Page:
Thursday, July 12, 2007

Standardization of 40 Gig vs 100 Gig Ethernet

Next week at the IEEE 802.3 plenary in SanFrancisco, the High Speed Study Group (HSSG) will meet to gather consensus on a 100 Gbps Ethernet standardization activity. There has been considerable support within the HSSG committee for an interim 40 Gig Ethernet standard, or a standard which is interoperable between 40 Gig and 100 Gig. There have been several news reports covering this battle since the last plenary meet in Geneva in May 2007, unfortinately I have not found time to research this and write about it in the past month in this blog. Here are some interesting articles that I found on a Google search:

Controversy threatens 100G standards work

Group pushes 100 Gigabit Ethernet

To those unfamiliar with the process of standardization, the Study Group has to develop sufficient consensus to have a Project Authorization Request (PAR) and resposes to 5 Criteria which cover (i) Broad Market Potential (ii) Compatibility with existing standards (iii) Distinct Identity (iv) Technical Feasibility and (v) Economic Feasibility. I believe the 5 Criteria of the HSSG has already been decided. Once the Study Group develops consensus, the IEEE forms a standardization committee which develops the standard (also known as the task force). If the HSSG is unable to gather a consensus, then the IEEE may scrap the creation of the standard or create a new Study group with new deadlines. The HSSG has already taken 2 extensions to submitting the PAR.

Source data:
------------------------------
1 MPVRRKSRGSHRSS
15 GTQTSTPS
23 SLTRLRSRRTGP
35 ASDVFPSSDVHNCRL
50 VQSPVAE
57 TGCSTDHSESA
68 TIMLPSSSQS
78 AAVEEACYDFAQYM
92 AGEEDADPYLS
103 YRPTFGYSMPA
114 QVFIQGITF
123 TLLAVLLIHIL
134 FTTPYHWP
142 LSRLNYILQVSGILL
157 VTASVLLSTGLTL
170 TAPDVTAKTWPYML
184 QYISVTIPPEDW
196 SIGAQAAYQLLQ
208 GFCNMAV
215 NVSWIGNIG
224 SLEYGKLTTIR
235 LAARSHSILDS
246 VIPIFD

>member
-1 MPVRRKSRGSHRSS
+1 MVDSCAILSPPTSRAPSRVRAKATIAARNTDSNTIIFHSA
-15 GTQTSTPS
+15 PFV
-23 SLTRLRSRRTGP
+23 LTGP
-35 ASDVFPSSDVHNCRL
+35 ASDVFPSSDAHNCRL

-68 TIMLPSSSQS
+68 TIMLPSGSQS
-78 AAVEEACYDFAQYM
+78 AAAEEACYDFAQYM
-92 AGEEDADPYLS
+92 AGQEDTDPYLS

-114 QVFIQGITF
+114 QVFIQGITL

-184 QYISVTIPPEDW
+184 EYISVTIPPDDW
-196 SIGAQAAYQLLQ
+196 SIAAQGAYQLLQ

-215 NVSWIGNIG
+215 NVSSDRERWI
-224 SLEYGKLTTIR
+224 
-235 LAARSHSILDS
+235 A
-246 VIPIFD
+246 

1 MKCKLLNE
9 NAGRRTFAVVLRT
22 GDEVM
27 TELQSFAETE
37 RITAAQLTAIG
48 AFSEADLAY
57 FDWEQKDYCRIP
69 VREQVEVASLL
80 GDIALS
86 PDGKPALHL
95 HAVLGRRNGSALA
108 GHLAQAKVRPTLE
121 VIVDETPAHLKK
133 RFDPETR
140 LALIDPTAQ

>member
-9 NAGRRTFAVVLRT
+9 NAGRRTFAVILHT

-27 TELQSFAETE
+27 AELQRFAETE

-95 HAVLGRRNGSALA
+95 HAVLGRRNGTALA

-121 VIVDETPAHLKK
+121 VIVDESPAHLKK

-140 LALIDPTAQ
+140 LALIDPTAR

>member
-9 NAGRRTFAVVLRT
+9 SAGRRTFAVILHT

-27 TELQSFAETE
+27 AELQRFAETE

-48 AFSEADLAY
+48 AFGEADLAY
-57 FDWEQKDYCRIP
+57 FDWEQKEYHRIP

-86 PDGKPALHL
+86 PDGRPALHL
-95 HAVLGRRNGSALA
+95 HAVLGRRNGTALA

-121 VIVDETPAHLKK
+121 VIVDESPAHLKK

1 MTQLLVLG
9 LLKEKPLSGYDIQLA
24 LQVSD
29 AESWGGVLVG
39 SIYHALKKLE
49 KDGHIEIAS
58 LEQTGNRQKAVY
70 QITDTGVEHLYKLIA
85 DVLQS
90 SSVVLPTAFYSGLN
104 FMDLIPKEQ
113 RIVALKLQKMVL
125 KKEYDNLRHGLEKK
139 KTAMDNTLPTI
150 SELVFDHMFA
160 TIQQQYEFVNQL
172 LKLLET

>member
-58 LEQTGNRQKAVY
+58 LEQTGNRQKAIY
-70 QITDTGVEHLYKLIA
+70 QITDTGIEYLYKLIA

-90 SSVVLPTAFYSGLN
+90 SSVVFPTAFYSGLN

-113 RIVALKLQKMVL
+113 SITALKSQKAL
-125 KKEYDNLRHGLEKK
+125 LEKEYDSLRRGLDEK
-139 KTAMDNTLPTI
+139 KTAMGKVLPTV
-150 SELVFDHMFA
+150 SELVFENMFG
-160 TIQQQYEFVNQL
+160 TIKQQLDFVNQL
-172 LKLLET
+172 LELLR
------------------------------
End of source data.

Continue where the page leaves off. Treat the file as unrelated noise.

While I will keep you posted about developments in next week's plenary, please do post your comments on this issue. I am of the opinion that wif a technology is sufficiently mature, it ought to be standardized irrespective of what volumes and market it may drive. Also the standard must taken into account driving a low price point for the technology so that volumes grow up. As an example, although the 10 Gig Ethernet standard is about a couple of years old, 10 Gig NIC volumes are still verry low. One of the reasons I see here is that the standard mandates support for a distance over 300 mts which drives the cost of the PHY devices very high, and thus prevents lowering the entry price point of this technology. Hope the same doesn't happen to the HSSG standard.

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